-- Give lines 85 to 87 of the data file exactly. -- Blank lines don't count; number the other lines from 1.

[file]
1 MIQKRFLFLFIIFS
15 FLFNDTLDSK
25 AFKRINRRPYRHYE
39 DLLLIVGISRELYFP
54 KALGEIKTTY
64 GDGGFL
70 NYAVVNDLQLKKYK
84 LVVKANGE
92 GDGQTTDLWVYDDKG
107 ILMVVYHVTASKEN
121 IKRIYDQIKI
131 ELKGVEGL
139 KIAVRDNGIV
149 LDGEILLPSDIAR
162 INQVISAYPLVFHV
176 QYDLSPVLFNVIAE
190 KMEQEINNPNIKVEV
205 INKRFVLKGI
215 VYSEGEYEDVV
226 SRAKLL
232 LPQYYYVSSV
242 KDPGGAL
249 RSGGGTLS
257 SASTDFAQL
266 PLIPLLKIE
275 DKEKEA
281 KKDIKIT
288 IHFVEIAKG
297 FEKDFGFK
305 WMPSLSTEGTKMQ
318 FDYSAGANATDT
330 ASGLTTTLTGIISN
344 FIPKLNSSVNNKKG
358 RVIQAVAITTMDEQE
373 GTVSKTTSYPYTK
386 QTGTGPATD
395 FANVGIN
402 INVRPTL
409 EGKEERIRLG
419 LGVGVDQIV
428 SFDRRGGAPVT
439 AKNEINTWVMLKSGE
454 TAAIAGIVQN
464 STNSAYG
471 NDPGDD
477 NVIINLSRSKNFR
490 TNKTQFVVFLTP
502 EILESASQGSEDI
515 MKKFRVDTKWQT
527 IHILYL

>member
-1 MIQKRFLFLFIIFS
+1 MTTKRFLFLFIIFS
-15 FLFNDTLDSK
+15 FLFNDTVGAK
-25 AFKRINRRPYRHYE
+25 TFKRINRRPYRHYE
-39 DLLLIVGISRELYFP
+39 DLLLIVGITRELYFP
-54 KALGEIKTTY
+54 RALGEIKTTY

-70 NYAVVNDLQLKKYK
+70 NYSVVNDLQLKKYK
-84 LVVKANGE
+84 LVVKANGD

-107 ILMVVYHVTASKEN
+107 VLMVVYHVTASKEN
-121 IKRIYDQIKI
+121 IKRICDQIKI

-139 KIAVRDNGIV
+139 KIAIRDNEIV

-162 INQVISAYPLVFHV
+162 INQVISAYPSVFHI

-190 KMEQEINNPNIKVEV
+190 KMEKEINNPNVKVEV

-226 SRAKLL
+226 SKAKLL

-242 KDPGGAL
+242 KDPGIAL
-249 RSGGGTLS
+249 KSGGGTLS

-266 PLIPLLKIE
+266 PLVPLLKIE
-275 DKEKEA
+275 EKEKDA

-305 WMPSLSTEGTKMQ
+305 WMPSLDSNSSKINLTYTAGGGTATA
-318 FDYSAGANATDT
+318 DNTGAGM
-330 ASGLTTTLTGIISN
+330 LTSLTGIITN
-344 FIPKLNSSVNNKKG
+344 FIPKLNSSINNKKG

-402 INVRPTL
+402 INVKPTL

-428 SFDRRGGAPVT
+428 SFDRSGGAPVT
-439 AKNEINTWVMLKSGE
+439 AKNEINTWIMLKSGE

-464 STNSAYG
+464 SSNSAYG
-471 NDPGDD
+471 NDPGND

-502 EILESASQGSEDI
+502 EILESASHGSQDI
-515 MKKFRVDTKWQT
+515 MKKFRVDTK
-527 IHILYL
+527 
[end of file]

+275 EKEKDA

-305 WMPSLSTEGTKMQ
+305 WMPSLDSNSSKINLTYTAGGGTATA